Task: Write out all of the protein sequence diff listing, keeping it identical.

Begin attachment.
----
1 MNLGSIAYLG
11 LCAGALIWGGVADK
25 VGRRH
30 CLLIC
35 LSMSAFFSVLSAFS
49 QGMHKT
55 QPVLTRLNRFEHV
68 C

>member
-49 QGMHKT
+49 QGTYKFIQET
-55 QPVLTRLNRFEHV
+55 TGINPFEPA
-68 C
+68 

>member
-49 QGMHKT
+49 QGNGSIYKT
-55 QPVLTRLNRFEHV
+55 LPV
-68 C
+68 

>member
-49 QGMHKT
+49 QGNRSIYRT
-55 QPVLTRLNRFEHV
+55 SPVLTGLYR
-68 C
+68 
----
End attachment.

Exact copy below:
1 MNLGSIAYLG
11 LCAGALIWGGVADK
25 VGRRH
30 CLLIC
35 LSMSAFFSVLSAFS
49 QGMHKT
55 QPVLTRLNRFEHV
68 C

>member
-49 QGMHKT
+49 QGTYKFIQET
-55 QPVLTRLNRFEHV
+55 TGINPFEPA
-68 C
+68 

>member
-49 QGMHKT
+49 QGNGSIYKT
-55 QPVLTRLNRFEHV
+55 LPV
-68 C
+68 

>member
-49 QGMHKT
+49 QGNRSIYRT
-55 QPVLTRLNRFEHV
+55 SPVLTGLYR
-68 C
+68 